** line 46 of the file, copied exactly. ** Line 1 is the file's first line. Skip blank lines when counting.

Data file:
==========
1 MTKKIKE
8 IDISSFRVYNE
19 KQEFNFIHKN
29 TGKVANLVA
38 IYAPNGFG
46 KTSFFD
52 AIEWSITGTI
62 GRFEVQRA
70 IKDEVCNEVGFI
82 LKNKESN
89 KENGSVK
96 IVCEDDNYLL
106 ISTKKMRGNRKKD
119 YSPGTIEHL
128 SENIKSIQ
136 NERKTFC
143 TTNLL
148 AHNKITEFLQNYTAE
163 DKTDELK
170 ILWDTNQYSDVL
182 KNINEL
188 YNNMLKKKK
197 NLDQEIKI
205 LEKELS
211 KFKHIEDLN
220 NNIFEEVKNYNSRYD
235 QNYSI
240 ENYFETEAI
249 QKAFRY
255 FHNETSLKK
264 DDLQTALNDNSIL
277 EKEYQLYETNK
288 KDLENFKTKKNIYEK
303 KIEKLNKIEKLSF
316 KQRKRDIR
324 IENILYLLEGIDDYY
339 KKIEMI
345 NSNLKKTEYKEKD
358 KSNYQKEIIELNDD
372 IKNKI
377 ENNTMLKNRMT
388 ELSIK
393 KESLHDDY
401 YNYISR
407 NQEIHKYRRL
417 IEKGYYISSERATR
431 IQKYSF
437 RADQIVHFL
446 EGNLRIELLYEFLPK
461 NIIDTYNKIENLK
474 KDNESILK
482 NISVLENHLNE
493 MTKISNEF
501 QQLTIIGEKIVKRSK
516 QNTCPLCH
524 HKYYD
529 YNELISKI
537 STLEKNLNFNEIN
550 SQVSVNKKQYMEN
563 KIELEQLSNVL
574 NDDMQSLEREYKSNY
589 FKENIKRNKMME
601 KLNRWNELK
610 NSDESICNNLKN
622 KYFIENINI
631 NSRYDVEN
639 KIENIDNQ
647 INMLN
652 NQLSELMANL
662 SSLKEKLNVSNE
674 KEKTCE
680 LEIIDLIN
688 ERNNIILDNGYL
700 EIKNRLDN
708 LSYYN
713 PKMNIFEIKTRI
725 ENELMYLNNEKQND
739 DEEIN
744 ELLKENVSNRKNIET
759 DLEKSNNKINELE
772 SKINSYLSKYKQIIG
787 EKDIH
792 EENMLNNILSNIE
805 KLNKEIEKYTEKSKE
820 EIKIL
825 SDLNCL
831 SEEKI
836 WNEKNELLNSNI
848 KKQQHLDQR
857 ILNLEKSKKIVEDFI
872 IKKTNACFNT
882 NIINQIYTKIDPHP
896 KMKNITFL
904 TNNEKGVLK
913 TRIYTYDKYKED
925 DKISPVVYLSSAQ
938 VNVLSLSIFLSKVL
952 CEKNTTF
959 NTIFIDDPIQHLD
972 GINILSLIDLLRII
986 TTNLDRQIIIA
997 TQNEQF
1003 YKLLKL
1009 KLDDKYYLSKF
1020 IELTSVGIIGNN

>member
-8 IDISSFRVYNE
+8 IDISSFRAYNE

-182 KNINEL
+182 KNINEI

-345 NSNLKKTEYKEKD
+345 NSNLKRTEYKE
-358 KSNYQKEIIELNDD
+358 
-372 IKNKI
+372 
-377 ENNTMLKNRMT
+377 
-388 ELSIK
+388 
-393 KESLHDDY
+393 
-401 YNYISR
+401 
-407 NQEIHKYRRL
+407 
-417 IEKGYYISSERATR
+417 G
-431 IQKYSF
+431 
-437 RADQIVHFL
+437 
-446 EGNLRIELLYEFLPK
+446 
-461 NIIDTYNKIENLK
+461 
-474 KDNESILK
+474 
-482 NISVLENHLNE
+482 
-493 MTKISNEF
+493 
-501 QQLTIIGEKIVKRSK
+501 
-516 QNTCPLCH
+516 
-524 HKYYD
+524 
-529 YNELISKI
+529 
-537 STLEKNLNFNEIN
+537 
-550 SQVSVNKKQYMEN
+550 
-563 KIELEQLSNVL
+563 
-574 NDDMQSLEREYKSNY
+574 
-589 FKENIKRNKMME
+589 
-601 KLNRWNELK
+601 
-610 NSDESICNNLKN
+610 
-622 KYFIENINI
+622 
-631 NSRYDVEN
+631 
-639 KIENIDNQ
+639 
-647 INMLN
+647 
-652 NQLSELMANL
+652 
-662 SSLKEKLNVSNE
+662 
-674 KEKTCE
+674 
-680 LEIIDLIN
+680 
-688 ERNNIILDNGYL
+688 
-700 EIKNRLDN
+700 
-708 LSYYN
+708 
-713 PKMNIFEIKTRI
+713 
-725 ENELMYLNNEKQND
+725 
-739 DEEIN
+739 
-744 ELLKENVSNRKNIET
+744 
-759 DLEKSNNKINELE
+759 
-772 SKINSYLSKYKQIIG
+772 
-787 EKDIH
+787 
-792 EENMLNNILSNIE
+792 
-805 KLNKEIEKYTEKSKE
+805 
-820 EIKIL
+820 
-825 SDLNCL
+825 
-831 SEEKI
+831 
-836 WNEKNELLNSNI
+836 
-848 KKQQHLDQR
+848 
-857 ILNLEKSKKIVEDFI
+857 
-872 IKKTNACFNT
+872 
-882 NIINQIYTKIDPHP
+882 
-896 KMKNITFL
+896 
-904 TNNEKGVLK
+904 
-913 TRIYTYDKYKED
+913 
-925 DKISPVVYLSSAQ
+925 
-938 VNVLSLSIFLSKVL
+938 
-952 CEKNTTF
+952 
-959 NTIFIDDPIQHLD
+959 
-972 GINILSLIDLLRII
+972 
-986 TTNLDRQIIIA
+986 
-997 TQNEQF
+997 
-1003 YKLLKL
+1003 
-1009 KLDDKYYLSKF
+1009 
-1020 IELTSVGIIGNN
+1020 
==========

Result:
417 IEKGYYISSERATR